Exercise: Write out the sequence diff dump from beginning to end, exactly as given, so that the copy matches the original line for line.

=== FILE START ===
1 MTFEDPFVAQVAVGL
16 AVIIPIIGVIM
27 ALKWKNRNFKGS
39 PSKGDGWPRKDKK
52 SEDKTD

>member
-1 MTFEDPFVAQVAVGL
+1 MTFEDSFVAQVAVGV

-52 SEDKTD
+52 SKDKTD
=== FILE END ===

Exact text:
1 MTFEDPFVAQVAVGL
16 AVIIPIIGVIM
27 ALKWKNRNFKGS
39 PSKGDGWPRKDKK
52 SEDKTD

>member
-1 MTFEDPFVAQVAVGL
+1 MTFEDSFVAQVAVGV

-52 SEDKTD
+52 SKDKTD